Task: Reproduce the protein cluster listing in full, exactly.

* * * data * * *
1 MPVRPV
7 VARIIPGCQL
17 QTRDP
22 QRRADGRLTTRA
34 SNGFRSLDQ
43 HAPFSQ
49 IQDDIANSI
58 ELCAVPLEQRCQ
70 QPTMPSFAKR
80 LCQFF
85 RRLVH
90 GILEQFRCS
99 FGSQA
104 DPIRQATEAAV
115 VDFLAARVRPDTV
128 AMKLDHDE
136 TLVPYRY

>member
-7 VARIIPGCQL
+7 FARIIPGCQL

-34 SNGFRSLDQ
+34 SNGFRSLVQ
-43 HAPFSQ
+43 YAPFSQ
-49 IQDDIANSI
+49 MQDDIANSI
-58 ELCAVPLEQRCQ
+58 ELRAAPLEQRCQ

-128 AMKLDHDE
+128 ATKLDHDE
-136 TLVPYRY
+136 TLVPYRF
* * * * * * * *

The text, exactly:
1 MPVRPV
7 VARIIPGCQL
17 QTRDP
22 QRRADGRLTTRA
34 SNGFRSLDQ
43 HAPFSQ
49 IQDDIANSI
58 ELCAVPLEQRCQ
70 QPTMPSFAKR
80 LCQFF
85 RRLVH
90 GILEQFRCS
99 FGSQA
104 DPIRQATEAAV
115 VDFLAARVRPDTV
128 AMKLDHDE
136 TLVPYRY

>member
-7 VARIIPGCQL
+7 FARIIPGCQL

-34 SNGFRSLDQ
+34 SNGFRSLVQ
-43 HAPFSQ
+43 YAPFSQ
-49 IQDDIANSI
+49 MQDDIANSI
-58 ELCAVPLEQRCQ
+58 ELRAAPLEQRCQ

-128 AMKLDHDE
+128 ATKLDHDE
-136 TLVPYRY
+136 TLVPYRF